Tuesday, December 3, 2013

QR Codes. In the classroom?

At the end of the year, teachers have tons of dates and assignments we need to comply with, that is the case here and in almost every educational setting I can think of. 

Last weekend I wanted to send a reminder of the dates we needed to take into account in the following weeks but I wanted something that could make it memorable, I didn´t want to send an ordinary reminder. Something different... a card?, a short video? a presentation? 
Bearing in mind one of my main objectives is to show teachers different tools and how they can be used for educational purposes I wanted something new... that´s when I remembered QR codes. Just what I was looking for, and I could show how they could be used! 

What are QR codes? 
Mashable explains: QR Code (abbreviated from Quick Response Code) is the trademark for a type of matrix barcode (or two-dimensional code) first designed for the automotive industry. More recently, the system has become popular outside the industry due to its fast readability and large storage. It was invented in Japan by the Toyota in 1994 to track vehicles during the manufacturing process. It has since become one of the most popular types of two-dimensional barcodes.
Here is a short video which explains very graphically what QR Codes are. 


What do we have to do to make our own QR Code?
First I needed a QR Code Generator. If you Google it, you´ll find there are many. Once you´ve chosen one you can insert text or a link, depending on the use you want to give it. In my case I had a text I wanted to share. 
Once I inserted the text, my QR Code was generated. Then I uploaded it to our teachers' group in Facebook. 



Now, how do others read it? 
What do I have to do if I want to read one?

Normally we would use a mobile device (Smartphone, tablet) which has a QR Reader´s app
You can find many, you need to choose one taking into account your device´s system (IOS, Android, Windows Phone, Blackberry) and download it. 

Once you have, you must open your QR Reader and scan the QR Code. 

Have a look at your Apps Market and download one of the options it gives you, most of them are free. 

BlackBerry World
Android
                                                   

Iphone


Interested? This is just the beginning. 
Have a look at this site Free Technology for Teachersyou´ll find lots of ideas to take back to your class. 

Thursday, June 13, 2013

Time to pay


Crime doesn´t pay: if you do something illegal, you will probably be caught and punished 

Police arrests are being given maximum publicity as a reminder that crime doesn't pay.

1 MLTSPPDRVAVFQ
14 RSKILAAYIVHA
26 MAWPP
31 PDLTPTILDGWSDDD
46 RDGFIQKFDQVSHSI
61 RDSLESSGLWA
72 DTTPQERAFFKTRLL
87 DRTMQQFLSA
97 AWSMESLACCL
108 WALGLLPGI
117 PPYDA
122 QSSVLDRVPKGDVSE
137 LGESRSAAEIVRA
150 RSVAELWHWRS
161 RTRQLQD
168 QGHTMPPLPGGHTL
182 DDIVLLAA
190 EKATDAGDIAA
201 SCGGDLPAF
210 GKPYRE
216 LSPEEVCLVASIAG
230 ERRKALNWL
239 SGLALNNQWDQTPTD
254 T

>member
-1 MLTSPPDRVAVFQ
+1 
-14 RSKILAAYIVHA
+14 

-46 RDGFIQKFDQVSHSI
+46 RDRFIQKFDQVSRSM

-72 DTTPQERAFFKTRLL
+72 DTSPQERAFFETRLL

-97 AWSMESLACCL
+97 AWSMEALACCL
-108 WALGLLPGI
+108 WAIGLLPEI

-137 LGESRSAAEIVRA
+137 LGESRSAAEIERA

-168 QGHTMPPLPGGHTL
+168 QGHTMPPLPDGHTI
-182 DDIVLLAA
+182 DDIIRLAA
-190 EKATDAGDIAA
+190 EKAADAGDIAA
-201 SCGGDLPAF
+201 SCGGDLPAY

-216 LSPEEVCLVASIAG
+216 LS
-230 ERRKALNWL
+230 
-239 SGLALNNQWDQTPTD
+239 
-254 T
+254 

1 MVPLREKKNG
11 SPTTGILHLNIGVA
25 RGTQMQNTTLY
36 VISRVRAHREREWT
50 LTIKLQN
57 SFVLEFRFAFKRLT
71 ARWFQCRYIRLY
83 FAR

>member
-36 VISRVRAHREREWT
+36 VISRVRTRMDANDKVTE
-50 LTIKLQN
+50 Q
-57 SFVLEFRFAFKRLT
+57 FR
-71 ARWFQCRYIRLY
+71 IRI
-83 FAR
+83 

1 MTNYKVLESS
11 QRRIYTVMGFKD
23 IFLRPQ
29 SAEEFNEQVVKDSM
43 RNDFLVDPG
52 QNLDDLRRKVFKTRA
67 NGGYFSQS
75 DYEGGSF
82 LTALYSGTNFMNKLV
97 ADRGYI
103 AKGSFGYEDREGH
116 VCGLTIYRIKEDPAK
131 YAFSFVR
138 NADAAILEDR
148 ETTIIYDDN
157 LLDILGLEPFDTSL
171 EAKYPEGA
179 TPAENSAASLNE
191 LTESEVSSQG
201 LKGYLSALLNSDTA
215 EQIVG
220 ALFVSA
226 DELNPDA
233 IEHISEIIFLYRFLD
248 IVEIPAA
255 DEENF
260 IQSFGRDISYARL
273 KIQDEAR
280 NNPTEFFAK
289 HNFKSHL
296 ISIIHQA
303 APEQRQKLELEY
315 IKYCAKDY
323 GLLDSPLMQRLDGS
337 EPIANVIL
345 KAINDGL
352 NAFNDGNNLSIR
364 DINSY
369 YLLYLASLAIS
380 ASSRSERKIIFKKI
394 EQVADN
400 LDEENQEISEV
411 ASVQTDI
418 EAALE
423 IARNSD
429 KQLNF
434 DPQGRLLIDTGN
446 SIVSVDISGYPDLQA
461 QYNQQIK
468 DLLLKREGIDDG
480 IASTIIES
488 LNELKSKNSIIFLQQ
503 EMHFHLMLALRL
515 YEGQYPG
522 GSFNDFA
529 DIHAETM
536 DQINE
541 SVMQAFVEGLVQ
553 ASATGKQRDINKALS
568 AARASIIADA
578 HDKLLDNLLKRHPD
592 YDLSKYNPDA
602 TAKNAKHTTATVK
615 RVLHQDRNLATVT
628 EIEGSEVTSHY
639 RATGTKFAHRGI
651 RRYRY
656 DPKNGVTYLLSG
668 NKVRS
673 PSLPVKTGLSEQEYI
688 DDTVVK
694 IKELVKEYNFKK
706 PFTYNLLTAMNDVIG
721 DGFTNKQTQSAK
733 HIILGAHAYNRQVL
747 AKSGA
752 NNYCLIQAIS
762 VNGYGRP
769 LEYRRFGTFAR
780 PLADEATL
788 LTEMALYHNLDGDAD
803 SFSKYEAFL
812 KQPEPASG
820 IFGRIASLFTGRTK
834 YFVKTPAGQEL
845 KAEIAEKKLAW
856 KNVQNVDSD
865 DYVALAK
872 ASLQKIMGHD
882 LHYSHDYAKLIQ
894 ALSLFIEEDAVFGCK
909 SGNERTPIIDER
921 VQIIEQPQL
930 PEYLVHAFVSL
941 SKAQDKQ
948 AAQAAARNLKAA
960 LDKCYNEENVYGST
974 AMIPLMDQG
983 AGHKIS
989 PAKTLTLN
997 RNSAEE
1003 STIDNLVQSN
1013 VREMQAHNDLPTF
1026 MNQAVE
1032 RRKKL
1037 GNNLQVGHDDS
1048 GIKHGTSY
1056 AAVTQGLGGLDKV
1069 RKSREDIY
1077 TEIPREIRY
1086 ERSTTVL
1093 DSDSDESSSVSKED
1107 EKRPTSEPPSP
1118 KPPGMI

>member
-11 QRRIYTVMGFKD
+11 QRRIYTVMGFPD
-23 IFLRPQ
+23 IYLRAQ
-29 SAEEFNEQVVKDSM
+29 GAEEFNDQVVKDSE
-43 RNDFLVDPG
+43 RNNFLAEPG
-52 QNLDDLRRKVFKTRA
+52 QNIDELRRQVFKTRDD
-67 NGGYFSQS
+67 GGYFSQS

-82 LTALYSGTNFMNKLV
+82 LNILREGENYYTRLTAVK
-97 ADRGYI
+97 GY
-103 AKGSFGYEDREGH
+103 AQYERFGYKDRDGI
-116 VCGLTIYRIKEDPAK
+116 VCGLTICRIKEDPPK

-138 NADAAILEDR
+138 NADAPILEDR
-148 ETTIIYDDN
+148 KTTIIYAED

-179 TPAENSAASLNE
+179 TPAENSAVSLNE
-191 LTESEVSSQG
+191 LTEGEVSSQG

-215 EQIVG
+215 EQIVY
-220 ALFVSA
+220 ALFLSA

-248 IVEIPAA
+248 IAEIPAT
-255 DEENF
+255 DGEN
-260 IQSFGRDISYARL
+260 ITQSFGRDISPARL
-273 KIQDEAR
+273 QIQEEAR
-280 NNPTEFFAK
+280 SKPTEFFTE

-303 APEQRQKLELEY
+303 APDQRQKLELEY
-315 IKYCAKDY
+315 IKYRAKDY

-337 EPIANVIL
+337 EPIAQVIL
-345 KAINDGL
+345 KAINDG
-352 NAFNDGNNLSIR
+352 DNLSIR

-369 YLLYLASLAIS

Hell to pay: serious problems 
There will be hell to pay when you get back home.


Pay someone a backhanded compliment: Fig. to give someone a false compliment that is really an insult or criticism. 
I hate it when someone pays me a backhanded compliment—unless it's a joke.


Pay an arm and a leg (for something): Fig. to pay too much [money] for something. 
I hate to have to pay an arm and a leg for a tank of gas. If you shop around, you won't have to pay an arm and a leg. Why should you pay through the nose?

Pay someone back:  Fig. to get even with someone [for doing something]. 
I will pay her back for what she said about me. Fred eventually will pay Mike back. He bears grudges for a long time. He intends to pay back everyone who has wronged him!

Pay homage to someone or something: to openly honor or worship someone or something. 
Do you expect me to pay homage to your hero?


Pay lip service (to something): Fig. to express loyalty, respect, or support for something insincerely. 
You don't really care about politics. You're just paying lip service to the candidate.


Pay the price: to accept the unpleasant results of what you have done 
She dropped all her friends when she met Steve and now that he's gone, she's paying the price. She has no one to turn to.


Price one has to pay:  the sacrifice that one has to make; the unpleasantness that one has to suffer. 
Being away from home a lot is the price one has to pay for success.


Pay it forward:  used to describe the concept of asking that a good turn be repaid by having it done to others instead.
In 2000, Catherine Ryan Hyde's novel Pay It Forward was published and adapted into a Warner Brothers film. In Ryan Hyde's book and movie it is described as an obligation to do three good deeds for others in repayment of a good deed that one receives. Such good deeds should be things that the other person cannot accomplish on their own.




Have you seen the movie?

Do you remember what it was about?

Who do you think is the main character?

Let´s watch this segment (one of my favourites!) Pay special attention to the teacher and the assignment he presents to his students. 




What type of project does he present? What characteristics does it have?

How do his students react?

Last class we discussed a video called "Educating the Heart", do you think this teacher is taking it into account? How does he do it?